Ask Dr. Wanda

Q & A
“Just Ask Dr. Wanda”
1. What is the best way to blend a family in a marriage when there are children on both sides:

I think the key word “blend” is the solution to the question. When you wish to blend fruit, vegetables or even meat…you place all of the ingredients in one container and push “blend”. Now to blend is to spin, to crush, to mash, to join and mix together all items. This means it would be a wise and good thing for all four of the parents involved to meet prior to the new marriage. If it is too late to do this, then call a “post-meeting” and first of all try to find a reasonable environment for all parents to sit and discuss what is best for the children. Simple matters as to what kind of clothes a child wears, what kind of breakfast foods vs lunch and dinner foods do the children need. What are the curfew for older children. How have they managed their time with respect to doing homework, watching television and playing computer games. Who will drive the children to their sport commitments? Who will pick them up and deliver them home safe? How will the children divide celebrating the holidays? The list goes on and on. Often two adults decide to get married and completely leave the children out of the occasion and in many cases that is the genesis of painful days, weeks, months and even years. I suggest that if you as parents have not involved your children; repent to the children and do your “first works over”. If you have not allowed the parent living outside the home to mediate any of the issues…repent to their parent and include them in future decisions. One very important matter…never discuss the negative issues of your former spouse in front of your children. Then…have a once a week prayer/talk time with parents and children. Give each other a report card. Let the children in an honest, open environment grade your efforts as a parent (birth or step). Communication is very key in making blending families work. It will require counseling (at times) and prayer (all the time) but it can be done.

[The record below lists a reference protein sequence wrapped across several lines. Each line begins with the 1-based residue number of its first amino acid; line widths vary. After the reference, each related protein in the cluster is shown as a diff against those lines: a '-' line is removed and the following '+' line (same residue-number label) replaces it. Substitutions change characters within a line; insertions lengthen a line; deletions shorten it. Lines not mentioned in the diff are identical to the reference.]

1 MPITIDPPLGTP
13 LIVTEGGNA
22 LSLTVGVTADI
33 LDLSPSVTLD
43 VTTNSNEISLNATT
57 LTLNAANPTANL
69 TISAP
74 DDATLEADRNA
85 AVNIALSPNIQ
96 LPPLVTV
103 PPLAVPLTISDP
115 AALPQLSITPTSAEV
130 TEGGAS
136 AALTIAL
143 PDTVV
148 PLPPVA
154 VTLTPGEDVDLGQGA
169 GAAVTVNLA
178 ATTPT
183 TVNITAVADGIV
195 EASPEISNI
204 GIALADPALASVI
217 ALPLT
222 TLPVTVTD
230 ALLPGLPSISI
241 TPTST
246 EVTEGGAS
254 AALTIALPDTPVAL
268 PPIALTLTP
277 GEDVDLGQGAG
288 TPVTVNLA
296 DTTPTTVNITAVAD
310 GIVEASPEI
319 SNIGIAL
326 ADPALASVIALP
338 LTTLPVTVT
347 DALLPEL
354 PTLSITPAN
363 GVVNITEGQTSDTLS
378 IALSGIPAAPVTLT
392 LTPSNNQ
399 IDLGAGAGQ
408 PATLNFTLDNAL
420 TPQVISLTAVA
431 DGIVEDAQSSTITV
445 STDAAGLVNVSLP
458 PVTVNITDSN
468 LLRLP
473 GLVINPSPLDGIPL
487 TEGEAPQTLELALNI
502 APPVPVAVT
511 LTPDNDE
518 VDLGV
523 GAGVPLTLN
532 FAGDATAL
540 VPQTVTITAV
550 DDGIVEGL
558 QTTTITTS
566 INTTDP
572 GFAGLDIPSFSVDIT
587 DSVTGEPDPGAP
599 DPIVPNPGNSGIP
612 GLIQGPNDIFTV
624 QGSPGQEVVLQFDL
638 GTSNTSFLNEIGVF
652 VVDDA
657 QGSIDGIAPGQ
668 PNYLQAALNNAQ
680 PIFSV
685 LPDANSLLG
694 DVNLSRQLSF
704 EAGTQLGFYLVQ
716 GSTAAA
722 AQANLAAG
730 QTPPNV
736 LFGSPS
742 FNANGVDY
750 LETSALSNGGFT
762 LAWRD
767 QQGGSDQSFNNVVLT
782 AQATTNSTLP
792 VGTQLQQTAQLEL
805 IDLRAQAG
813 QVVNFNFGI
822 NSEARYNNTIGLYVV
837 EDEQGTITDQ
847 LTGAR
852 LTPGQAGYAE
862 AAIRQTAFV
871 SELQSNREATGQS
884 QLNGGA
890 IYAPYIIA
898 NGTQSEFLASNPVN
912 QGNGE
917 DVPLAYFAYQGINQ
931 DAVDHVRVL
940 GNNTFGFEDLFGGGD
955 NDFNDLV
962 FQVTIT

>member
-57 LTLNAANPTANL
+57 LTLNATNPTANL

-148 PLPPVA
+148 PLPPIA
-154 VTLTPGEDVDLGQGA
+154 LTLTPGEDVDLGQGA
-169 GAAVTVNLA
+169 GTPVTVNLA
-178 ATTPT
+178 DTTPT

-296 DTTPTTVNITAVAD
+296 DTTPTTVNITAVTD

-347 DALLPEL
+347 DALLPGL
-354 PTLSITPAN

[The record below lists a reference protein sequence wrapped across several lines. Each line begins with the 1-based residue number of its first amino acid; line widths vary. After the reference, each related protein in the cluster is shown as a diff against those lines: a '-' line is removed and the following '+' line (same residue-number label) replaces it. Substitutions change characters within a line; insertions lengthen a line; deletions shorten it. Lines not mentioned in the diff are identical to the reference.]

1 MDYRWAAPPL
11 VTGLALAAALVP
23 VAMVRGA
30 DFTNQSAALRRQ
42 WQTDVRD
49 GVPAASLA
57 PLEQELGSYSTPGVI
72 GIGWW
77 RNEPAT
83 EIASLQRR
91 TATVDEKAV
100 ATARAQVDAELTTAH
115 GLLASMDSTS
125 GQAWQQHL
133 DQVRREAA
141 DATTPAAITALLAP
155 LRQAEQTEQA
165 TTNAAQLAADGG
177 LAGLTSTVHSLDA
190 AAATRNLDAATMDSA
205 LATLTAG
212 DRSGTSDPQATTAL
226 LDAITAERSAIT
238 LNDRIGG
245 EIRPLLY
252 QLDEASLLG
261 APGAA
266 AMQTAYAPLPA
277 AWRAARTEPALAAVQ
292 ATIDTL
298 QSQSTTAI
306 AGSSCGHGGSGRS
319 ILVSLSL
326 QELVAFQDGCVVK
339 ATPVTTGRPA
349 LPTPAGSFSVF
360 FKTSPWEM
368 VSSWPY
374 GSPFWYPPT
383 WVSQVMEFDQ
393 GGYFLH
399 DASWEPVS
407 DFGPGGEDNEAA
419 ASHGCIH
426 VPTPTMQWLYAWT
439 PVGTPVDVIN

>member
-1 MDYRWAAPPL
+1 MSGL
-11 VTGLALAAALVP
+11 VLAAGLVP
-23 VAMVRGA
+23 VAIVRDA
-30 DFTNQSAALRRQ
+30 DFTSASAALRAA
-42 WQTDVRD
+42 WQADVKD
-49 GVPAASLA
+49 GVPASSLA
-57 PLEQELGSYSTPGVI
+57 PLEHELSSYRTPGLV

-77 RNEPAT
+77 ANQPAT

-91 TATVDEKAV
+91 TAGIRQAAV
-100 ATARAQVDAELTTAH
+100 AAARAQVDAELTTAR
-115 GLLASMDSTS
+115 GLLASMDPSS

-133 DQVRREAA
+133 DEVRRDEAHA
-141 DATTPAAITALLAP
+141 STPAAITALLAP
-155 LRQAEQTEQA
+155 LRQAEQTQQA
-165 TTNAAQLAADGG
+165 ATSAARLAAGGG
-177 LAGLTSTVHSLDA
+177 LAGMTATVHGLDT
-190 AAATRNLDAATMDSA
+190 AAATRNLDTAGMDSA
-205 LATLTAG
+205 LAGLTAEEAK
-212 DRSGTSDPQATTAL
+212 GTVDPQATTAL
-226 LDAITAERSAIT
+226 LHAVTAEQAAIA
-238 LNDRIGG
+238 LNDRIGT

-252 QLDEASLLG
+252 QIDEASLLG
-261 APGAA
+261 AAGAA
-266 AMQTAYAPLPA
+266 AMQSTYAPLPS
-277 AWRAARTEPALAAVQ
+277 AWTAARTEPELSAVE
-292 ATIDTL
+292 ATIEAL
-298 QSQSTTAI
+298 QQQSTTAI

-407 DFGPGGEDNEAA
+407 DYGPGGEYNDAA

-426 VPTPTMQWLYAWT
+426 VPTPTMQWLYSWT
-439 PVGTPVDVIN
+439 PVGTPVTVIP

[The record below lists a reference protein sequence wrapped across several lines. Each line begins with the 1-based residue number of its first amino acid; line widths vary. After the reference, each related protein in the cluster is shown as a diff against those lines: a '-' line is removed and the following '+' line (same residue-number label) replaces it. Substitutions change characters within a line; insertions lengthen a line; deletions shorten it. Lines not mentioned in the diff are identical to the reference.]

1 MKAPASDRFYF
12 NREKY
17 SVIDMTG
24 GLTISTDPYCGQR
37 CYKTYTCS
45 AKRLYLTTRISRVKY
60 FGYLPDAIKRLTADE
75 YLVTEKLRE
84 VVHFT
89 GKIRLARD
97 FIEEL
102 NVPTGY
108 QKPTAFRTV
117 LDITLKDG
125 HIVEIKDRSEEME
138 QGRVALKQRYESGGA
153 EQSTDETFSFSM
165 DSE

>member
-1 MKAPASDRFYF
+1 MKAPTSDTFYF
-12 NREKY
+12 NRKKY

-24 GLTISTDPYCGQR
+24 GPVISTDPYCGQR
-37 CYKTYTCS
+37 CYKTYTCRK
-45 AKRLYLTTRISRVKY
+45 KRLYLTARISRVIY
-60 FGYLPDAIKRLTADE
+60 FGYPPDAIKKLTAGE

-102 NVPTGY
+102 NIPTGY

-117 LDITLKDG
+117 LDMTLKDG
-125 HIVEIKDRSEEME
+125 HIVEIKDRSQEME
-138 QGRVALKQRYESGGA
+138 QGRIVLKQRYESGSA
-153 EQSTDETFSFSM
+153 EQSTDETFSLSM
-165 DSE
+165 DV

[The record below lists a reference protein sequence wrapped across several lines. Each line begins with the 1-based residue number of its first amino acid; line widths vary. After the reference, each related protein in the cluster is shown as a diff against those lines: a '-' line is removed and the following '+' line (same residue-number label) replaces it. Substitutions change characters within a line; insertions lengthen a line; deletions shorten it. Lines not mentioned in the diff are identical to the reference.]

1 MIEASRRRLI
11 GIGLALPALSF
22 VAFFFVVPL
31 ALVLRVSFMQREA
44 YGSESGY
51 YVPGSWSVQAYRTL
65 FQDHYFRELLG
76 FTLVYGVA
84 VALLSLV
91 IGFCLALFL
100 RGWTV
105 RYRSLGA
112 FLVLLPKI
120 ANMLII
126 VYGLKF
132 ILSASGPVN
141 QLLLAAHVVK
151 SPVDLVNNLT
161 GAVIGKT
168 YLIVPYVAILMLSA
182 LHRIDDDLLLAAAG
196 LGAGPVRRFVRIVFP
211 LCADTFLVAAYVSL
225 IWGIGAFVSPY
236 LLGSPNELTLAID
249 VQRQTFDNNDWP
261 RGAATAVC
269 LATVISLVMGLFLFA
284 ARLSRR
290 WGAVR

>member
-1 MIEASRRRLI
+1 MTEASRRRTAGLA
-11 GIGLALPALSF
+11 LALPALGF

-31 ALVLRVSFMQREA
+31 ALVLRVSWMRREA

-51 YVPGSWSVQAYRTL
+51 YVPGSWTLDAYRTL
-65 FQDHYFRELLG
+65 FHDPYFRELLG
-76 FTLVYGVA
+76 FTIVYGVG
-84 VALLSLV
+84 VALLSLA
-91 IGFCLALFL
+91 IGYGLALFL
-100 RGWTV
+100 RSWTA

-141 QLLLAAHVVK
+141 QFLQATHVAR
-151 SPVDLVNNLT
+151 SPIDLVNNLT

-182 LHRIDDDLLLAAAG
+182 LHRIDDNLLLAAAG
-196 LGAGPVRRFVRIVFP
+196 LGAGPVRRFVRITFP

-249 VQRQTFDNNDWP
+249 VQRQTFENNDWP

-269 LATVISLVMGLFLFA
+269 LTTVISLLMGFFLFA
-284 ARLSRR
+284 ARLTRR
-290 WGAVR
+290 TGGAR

2. Why is there such an attack against women in high places in ministry by other women?

Basically, one’s anointing attracts attack. This attack can be through male or female. Sometimes there is envy, jealousy which leads to bitterness and strife among leaders in the Kingdom. Its sad…but it is true. Just make sure you are the female that blesses and encourages others. Ask God to make your “skin tough” and understand that even in the Old Testament and the New Testament, opposite sex genders seem to be more supportive to one another than same sex gender. Remember it was men that tried to kill Jesus, accused him wrongfully, men threatened him, men lied on him…but it was women that celebrated him, loved him, fed him, crawled through the dirt to touch him and it was women that poured their costly perfume on his body. So…often it will be the inverse in our lives. Women…get use to it. Men will support us, men will encourage us, men will bless us, and if women do not, let that be their problem, not yours!

3. How are so many people saying they are in ministry but when asked what church do they belong to, are told they don’t go to anyone’s church?

In my travels through-out America and abroad, I run into so many people that “love God, but hate Church”. This is usually a result of being hurt in an organized church environment. I imagine, the disciples often answered “they didn’t go to anyone’s church” either. Hmmmm, I’m just saying…

4. Does the word of God tell us about how Paul died?

This column is not devoted to substituting your own study of New Testament apostles and epistles. Therefore…we do know that on his death certificate could be written…”died because his heart stopped beating”. Anything else, get in the word and find that answer for yourself!

5. As a leader that ministers to other leaders, what is the best way to avoid burn-out?

I’m so glad you asked. Too often many leaders do not think they can experience burnt-out. But the way that Jesus Christ (in the flesh) did not experience bunt-out is that he often went away to rest, pray, fast and rejuvenate his body and spirit. We must realize that if we don’t “come away” we will “come apart”. You need to schedule one night a week to rest, One week-end per month to rest and one week every three months to rest. I am now serving as a Kingdom clinician with the title of “Substitute Pastor”. While you step away and rest, I will step in and fulfill the pulpit, counseling and consulting that your office may require.

6. How do you minister to someone that thinks they know it all?

You don’t! Don’t waste your time, talent or anointing.